Tuesday, 4 August 2009

Walking on Tenerife – The Masca Barranco

There’s something magical about Masca. It feels as though it belongs to another time and place and it comes as no surprise to learn that tales of sorcery and humans who can change into animals are commonplace in the ancient mountains and valleys which lend Masca its uniqueness.

It’s deservedly one of the most popular tourists’ locations on Tenerife, but only a tiny percentage of visitors to the charming hamlet stray from the path and descend into the mysterious barranco which wends its way through a prehistoric landscape to the coast three hours down the line.

The last time we walked through the Masca Barranco we had to shimmy down a rope near the start of the walk; the bridge across a small ravine having been destroyed in the forest fires of 2007. It added to the sensation that we were entering a lost world and if tiny dinosaurs had emerged from the undergrowth to accompany us as the walls of the ravine closed in above it wouldn’t have seemed too fantastical.The thing that always amazes us about walking in Tenerife is the diversity of the landscape. Many times whilst walking one of us will announce ‘this is definitely my favourite walk on Tenerife.’

That's until the next walk, of course.

The truth is that it’s difficult to compare like with like. How can you compare the other worldly weirdness of Las Cañadas del Teide with the ancient laurel lushness of the Anaga Mountains, or the sweeping beauty of the pine forests in the Orotava Valley? The prehistoric drama of the Masca Barranco is just another natural feather in Tenerife’s walking cap. At some places you feel as though you could spread your arms and touch both walls of the barranco at the same time (okay, maybe if you were one of the Fantastic Four, but hopefully you get the picture). Ferns and trickling streams accompany walkers through a wonderful, if bordering on claustrophobic in places, world.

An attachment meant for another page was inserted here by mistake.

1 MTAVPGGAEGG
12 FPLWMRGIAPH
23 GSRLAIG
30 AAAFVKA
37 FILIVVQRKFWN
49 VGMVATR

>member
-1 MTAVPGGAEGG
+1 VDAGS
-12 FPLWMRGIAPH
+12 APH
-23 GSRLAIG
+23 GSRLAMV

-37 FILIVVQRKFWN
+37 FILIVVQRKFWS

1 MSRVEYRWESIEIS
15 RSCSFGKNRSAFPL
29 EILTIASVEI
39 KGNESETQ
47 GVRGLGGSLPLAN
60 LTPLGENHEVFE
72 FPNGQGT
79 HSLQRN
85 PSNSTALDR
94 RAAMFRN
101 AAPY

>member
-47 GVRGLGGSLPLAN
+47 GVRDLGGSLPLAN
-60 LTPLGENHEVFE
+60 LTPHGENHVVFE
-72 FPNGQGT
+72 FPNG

I was foolish enough to think that walking through the Masca Barranco would require little navigation. I mean you hit the valley floor and there’s only one way to go, right? Wrong. For most of the route this is the case, but there are areas where scars in the cliff face open into other narrow ravines leading to who knows where and what – mysterious places that’s for sure.
One day, if I’ve got the time and energy, I’ve promised myself I’m going to venture deeper and hopefully make some Indiana Jones type discovery – a lost Guanche tribe hidden from the outside world for 500 years, or perhaps conquistadors’ treasure buried in the depths of a cave cut into the cliffs. When you’re in the deepest reaches of the Masca Barranco these thoughts don’t seem so far fetched, believe me. So far the best I can manage is to make it to the coast and little Masca Bay, a popular stop with dolphin cruises and a pick up point for those sensible people who opt to take a boat ride to Los Gigantes rather than make their way back up the barranco.

It’s not a particularly easy walk, especially if done both ways. The path can be quite difficult on the soles of the feet in places, but it is spectacular and exhilarating and definitely one of those magical Tenerife experiences.

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